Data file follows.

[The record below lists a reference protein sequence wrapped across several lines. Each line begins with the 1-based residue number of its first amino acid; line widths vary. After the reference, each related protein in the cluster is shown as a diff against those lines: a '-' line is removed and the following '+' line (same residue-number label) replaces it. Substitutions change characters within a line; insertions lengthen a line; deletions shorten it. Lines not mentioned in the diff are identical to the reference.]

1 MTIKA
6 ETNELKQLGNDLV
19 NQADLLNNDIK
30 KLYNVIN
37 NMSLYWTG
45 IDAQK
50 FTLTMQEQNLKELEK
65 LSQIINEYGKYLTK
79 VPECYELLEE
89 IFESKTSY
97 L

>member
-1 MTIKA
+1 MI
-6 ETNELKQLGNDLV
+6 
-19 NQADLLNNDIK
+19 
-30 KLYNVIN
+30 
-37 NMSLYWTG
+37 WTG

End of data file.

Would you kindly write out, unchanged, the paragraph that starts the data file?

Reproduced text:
[The record below lists a reference protein sequence wrapped across several lines. Each line begins with the 1-based residue number of its first amino acid; line widths vary. After the reference, each related protein in the cluster is shown as a diff against those lines: a '-' line is removed and the following '+' line (same residue-number label) replaces it. Substitutions change characters within a line; insertions lengthen a line; deletions shorten it. Lines not mentioned in the diff are identical to the reference.]